Wednesday, November 3, 2010

Medical Records Free for Disability Applicants in Georgia

A common complaint from applicants for Social Security is the sometimes large charges imposed upon them by hospital and physicians in exchange for providing copies of their records. This condition has gradually worsened as more and more hospitals outsource their records departments to companies whose sole purpose is to copy and supply records. Their very existence depends on charging for records up to statutory limits. When a person spends an appreciable amount of time in the hospital they create an enormous amount of paper that must then be supplied to Social Security. Without this paper evidence, a case may be incapable of succeeding, but without money, medical records are frequently withheld.

Though every state is different in the way they treat requests for medical records, Georgia is pretty clear. In O.C.G.A. §31-33-3, a fee schedule for medical records copies is laid out succinctly such that provider and document services are limited in what they can charge for duplication. The last sentence of Section (a) if this statute is most relevant, and reads,

This subsection shall not apply to records requested in order to make or complete an application for a disability benefits program.”

This sentence is read in a variety of ways, but in no other portion of the law are fees discussed for copies made in support of a disability benefits program (Workers Compensation DOES have its own fee schedule). I read this sentence to the benefit of my clients, and it appears that courts seem to agree. In the 2008 Georgia Court of Appeals Case, Smart Document Solutions, LLC v. Hall, 290 Ga.App. 483, 659 S.E.2d 838 (Ga.App. 2008), the Court noted at page 485 that “The fee exemption, therefore, includes requests for disability benefits…”.

This seems to be a clear intent by the Georgia judiciary (and legislature) to ensure that people who are unable to work (and thus are unable to pony up for hundreds of dollars of records) have access to the medical records which may for them unlock health insurance and monthly assistance. Unfortunately, there are overly aggressive or uninformed copy companies that are now attempting to require advance payments before pulling documents. Some examples of these charges include estimates of total pages, and well as “convenience” charges that are levied. In most cases a stern phone call or letter will remove barriers such as this, but it is important to remember that as a Claimant or Practitioner, we have the ability to request that the judge issue a subpoena of the records. Certainly this is a less desirable outcome than simply getting the records, and I have heard anecdotally that some folks are paying the $10 (which comes out of the client’s pocket), but it is important to remember that when companies erect monetary barriers to securing medical records for a Georgia disability applicant, they are breaking the law and violating public policy, plain and simple.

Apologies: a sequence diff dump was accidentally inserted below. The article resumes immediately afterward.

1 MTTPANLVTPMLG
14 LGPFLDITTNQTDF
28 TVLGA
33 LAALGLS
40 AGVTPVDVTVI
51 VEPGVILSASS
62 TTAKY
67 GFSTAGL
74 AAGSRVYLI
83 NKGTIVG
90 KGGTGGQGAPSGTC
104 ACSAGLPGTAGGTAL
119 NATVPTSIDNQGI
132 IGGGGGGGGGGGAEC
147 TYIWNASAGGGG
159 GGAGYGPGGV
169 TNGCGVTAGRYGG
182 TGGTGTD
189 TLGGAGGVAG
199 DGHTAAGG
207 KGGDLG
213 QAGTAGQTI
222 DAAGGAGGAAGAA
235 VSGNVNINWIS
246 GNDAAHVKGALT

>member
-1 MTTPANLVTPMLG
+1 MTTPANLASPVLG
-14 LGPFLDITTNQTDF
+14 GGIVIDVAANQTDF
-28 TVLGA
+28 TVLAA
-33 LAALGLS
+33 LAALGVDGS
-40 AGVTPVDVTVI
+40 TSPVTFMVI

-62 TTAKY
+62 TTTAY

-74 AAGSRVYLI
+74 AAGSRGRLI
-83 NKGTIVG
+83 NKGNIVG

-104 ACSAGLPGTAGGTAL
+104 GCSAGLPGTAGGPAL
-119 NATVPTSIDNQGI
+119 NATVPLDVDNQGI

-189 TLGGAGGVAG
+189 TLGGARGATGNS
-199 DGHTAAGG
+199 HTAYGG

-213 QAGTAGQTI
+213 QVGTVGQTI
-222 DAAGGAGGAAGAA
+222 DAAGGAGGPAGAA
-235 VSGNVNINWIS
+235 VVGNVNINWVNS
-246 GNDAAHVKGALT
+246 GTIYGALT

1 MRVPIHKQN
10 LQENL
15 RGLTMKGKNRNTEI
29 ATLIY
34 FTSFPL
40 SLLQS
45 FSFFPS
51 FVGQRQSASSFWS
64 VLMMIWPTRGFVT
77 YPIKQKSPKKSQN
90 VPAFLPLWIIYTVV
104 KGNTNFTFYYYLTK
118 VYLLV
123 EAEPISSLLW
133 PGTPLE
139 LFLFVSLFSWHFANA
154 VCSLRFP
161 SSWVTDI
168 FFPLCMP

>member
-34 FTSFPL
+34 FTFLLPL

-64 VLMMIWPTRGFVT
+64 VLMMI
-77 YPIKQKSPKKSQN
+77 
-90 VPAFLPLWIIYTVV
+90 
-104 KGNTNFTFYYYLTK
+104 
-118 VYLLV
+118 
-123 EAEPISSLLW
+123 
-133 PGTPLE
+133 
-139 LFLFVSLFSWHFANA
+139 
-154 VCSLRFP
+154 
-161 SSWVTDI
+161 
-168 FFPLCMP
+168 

For questions about your disability case, contact Thomas O’Brien at Feiler & Associates.


  1. It is great that GA has free medical records. One of the biggest issues I have come across is people not having the resources to acquire the necessary medical documentation in order to be awarded benefits.

    Which is one of the main reasons I have started to post articles on the closest places to receive reduced cost medical care in big cities.

  2. Thanks for reading and posting. Is there something that you think that I have overlooked?

    workers compensation rates georgia

  3. I just read the court opinions for the case you cited. Smart Document was upset that the Workers Comp Board was setting their fee schedule lower than the state law allowed. Smart Document argued that Workers Comp is not a disability program and should not be exempt from the Health Records Act. The court disagreed and upheld the Workers Comp Board's right to set their own fee schedule. How do you reconcile the contradiction that the Workers Comp is a disability benefit (and according to you should therefore be free of charge) but the Workers Comp Board is allowed to set a fee schedule for the duplication of records?

  4. “This subsection shall not apply to records requested in order to make or complete an application for a disability benefits.
    I take this sentence to mean the fees outlined shall not apply, not that the records should be free. With the rising cost of everything and the decline in reimbursements, why should the burden of retrieval time, ink, paper and postage be the responsibility of the Dr. or hospital? SSA office pays $15 per request when they request records and they are the program in which the statute refers.

  5. There is a very aggressive disability attorney in our city who insists that all medical records requested by her firm from our medical office shall be free of charge. She states that this would include records as "proof of ongoing disability" or for "disability appeals relative to cessation." We do not believe this is the intent of the subsection. We feel the original intent was meant to apply to an initial application for disability- not for an appeal and not for proof of a patient's ongoing disability. By labeling herself a disability attorney, she takes advantage of this subsection to get out of paying for any records while lining her pockets with generous proceeds of patients' disability settlements. All physicians' offices are bullied into complying with her demands in order to avoid a board complaint.

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